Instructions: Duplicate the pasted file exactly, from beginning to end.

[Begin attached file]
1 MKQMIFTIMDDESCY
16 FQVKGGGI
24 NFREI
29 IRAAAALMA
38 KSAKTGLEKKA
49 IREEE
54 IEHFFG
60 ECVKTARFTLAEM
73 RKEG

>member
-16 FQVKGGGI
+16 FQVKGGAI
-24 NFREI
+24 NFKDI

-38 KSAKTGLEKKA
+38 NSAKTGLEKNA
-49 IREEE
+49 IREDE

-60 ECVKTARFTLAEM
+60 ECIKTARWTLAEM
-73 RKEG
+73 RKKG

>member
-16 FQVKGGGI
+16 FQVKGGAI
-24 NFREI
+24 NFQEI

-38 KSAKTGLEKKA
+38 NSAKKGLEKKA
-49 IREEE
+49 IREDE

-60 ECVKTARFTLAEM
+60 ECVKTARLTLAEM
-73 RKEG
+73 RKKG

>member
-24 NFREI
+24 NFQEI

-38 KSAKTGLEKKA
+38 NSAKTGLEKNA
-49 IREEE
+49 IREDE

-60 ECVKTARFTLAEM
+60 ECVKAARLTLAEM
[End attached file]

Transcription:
1 MKQMIFTIMDDESCY
16 FQVKGGGI
24 NFREI
29 IRAAAALMA
38 KSAKTGLEKKA
49 IREEE
54 IEHFFG
60 ECVKTARFTLAEM
73 RKEG

>member
-16 FQVKGGGI
+16 FQVKGGAI
-24 NFREI
+24 NFKDI

-38 KSAKTGLEKKA
+38 NSAKTGLEKNA
-49 IREEE
+49 IREDE

-60 ECVKTARFTLAEM
+60 ECIKTARWTLAEM
-73 RKEG
+73 RKKG

>member
-16 FQVKGGGI
+16 FQVKGGAI
-24 NFREI
+24 NFQEI

-38 KSAKTGLEKKA
+38 NSAKKGLEKKA
-49 IREEE
+49 IREDE

-60 ECVKTARFTLAEM
+60 ECVKTARLTLAEM
-73 RKEG
+73 RKKG

>member
-24 NFREI
+24 NFQEI

-38 KSAKTGLEKKA
+38 NSAKTGLEKNA
-49 IREEE
+49 IREDE

-60 ECVKTARFTLAEM
+60 ECVKAARLTLAEM